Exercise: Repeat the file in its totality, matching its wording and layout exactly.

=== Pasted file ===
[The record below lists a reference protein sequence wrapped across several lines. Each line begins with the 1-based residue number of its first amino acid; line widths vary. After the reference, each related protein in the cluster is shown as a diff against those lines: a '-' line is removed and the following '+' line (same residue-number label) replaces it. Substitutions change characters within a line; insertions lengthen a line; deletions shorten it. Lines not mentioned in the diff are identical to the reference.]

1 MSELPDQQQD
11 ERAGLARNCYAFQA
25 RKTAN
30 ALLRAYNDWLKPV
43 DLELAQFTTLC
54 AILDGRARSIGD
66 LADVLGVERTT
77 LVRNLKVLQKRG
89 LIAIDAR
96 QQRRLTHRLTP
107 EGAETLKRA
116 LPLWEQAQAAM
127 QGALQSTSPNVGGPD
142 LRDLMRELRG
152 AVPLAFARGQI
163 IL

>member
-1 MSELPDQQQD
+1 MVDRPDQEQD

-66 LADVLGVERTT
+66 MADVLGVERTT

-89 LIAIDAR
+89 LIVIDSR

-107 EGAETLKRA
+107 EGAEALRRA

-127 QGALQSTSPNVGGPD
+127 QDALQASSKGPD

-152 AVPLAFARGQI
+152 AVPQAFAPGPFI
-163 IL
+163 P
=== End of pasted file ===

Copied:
[The record below lists a reference protein sequence wrapped across several lines. Each line begins with the 1-based residue number of its first amino acid; line widths vary. After the reference, each related protein in the cluster is shown as a diff against those lines: a '-' line is removed and the following '+' line (same residue-number label) replaces it. Substitutions change characters within a line; insertions lengthen a line; deletions shorten it. Lines not mentioned in the diff are identical to the reference.]

1 MSELPDQQQD
11 ERAGLARNCYAFQA
25 RKTAN
30 ALLRAYNDWLKPV
43 DLELAQFTTLC
54 AILDGRARSIGD
66 LADVLGVERTT
77 LVRNLKVLQKRG
89 LIAIDAR
96 QQRRLTHRLTP
107 EGAETLKRA
116 LPLWEQAQAAM
127 QGALQSTSPNVGGPD
142 LRDLMRELRG
152 AVPLAFARGQI
163 IL

>member
-1 MSELPDQQQD
+1 MVDRPDQEQD

-66 LADVLGVERTT
+66 MADVLGVERTT

-89 LIAIDAR
+89 LIVIDSR

-107 EGAETLKRA
+107 EGAEALRRA

-127 QGALQSTSPNVGGPD
+127 QDALQASSKGPD

-152 AVPLAFARGQI
+152 AVPQAFAPGPFI
-163 IL
+163 P